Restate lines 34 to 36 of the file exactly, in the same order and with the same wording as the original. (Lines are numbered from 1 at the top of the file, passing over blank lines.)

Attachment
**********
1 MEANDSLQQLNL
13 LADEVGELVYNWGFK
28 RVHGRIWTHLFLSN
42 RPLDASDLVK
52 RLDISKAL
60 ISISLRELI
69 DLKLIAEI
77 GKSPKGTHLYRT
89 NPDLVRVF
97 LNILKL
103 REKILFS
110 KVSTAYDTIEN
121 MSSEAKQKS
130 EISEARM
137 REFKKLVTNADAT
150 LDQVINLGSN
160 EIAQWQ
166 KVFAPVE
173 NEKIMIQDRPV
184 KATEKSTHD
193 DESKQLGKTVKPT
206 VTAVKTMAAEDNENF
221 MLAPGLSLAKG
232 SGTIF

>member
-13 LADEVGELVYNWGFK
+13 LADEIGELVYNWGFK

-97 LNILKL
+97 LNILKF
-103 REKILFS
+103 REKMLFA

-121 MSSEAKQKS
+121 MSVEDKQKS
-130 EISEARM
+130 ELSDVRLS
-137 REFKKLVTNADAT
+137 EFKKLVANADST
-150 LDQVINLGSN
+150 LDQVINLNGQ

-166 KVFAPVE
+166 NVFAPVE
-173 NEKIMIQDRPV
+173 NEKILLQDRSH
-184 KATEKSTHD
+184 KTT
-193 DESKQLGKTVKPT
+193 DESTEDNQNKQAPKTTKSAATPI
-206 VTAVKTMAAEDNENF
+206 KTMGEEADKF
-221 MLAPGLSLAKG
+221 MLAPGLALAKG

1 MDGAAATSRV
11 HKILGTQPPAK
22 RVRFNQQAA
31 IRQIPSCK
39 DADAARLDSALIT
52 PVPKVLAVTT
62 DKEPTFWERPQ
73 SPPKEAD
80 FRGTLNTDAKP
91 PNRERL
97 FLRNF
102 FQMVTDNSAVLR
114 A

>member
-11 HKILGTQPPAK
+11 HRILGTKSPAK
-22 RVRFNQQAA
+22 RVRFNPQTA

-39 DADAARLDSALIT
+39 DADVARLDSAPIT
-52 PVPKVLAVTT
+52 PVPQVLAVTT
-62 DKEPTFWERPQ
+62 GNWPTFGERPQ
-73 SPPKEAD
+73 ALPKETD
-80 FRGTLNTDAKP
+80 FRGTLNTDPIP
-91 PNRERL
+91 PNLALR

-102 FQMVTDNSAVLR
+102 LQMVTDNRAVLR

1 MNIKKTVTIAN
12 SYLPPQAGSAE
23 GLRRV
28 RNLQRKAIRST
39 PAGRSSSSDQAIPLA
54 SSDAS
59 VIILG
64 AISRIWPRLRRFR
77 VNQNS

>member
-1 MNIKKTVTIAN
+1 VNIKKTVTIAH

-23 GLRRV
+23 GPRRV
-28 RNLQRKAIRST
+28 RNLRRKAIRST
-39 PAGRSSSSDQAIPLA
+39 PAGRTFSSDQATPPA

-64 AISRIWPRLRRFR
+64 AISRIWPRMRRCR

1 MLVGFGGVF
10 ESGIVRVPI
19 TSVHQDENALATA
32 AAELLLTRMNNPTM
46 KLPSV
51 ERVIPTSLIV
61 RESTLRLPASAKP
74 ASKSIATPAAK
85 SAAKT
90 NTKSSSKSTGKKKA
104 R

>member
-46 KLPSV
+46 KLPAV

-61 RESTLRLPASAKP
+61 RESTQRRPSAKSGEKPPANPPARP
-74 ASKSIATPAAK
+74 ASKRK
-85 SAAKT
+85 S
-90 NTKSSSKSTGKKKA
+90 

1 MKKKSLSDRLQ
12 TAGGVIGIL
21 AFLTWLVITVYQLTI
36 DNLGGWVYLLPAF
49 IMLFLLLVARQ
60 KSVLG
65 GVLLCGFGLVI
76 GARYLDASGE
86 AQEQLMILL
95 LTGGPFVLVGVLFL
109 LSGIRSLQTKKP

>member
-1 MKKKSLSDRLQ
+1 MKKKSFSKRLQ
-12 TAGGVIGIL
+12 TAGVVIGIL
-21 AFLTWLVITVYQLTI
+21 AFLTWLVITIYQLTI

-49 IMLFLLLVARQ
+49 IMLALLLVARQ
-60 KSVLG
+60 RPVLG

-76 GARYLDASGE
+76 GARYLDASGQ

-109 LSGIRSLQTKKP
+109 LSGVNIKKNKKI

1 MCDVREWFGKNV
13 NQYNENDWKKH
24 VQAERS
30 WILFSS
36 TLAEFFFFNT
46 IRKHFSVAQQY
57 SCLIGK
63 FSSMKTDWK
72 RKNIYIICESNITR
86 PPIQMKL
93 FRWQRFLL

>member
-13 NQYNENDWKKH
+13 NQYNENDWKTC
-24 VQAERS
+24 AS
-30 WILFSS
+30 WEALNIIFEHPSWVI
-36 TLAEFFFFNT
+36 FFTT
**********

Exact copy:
-130 EISEARM
+130 ELSDVRLS
-137 REFKKLVTNADAT